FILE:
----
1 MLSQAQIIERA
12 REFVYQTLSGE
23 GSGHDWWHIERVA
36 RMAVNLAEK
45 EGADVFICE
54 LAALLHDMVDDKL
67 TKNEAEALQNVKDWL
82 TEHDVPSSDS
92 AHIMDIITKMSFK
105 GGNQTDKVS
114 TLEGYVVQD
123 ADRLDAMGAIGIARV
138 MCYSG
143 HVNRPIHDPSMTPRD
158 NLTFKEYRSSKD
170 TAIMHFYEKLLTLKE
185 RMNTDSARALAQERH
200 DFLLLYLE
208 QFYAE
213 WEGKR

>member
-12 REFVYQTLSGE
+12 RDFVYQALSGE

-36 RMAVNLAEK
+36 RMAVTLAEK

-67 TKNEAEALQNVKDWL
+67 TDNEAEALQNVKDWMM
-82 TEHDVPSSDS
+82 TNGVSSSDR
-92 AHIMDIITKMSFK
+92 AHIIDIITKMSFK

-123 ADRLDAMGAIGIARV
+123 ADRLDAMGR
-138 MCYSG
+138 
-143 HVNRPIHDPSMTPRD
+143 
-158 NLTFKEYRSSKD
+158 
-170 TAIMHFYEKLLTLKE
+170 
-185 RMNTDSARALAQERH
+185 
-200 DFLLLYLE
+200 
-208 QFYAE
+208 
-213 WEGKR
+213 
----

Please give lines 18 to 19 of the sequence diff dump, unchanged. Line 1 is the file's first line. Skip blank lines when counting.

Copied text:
200 DFLLLYLE
208 QFYAE